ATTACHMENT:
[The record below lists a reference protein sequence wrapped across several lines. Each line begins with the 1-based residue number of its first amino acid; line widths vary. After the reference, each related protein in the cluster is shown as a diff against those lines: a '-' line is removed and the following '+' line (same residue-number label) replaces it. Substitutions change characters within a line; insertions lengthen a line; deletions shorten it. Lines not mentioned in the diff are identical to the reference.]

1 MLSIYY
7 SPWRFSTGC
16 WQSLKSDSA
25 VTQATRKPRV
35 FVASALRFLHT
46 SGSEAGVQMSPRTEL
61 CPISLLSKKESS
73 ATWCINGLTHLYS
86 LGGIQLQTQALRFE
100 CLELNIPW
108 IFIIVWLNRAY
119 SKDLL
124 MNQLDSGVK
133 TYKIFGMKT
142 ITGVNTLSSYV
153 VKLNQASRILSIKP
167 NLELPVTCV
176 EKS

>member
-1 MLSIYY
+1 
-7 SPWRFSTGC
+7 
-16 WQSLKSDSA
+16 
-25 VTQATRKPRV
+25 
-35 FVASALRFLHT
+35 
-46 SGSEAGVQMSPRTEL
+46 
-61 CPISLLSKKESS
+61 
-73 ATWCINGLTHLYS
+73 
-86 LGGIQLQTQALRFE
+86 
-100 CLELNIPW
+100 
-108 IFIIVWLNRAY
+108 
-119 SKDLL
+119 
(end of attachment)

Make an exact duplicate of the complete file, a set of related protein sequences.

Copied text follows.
[The record below lists a reference protein sequence wrapped across several lines. Each line begins with the 1-based residue number of its first amino acid; line widths vary. After the reference, each related protein in the cluster is shown as a diff against those lines: a '-' line is removed and the following '+' line (same residue-number label) replaces it. Substitutions change characters within a line; insertions lengthen a line; deletions shorten it. Lines not mentioned in the diff are identical to the reference.]

1 MLSIYY
7 SPWRFSTGC
16 WQSLKSDSA
25 VTQATRKPRV
35 FVASALRFLHT
46 SGSEAGVQMSPRTEL
61 CPISLLSKKESS
73 ATWCINGLTHLYS
86 LGGIQLQTQALRFE
100 CLELNIPW
108 IFIIVWLNRAY
119 SKDLL
124 MNQLDSGVK
133 TYKIFGMKT
142 ITGVNTLSSYV
153 VKLNQASRILSIKP
167 NLELPVTCV
176 EKS

>member
-1 MLSIYY
+1 
-7 SPWRFSTGC
+7 
-16 WQSLKSDSA
+16 
-25 VTQATRKPRV
+25 
-35 FVASALRFLHT
+35 
-46 SGSEAGVQMSPRTEL
+46 
-61 CPISLLSKKESS
+61 
-73 ATWCINGLTHLYS
+73 
-86 LGGIQLQTQALRFE
+86 
-100 CLELNIPW
+100 
-108 IFIIVWLNRAY
+108 
-119 SKDLL
+119 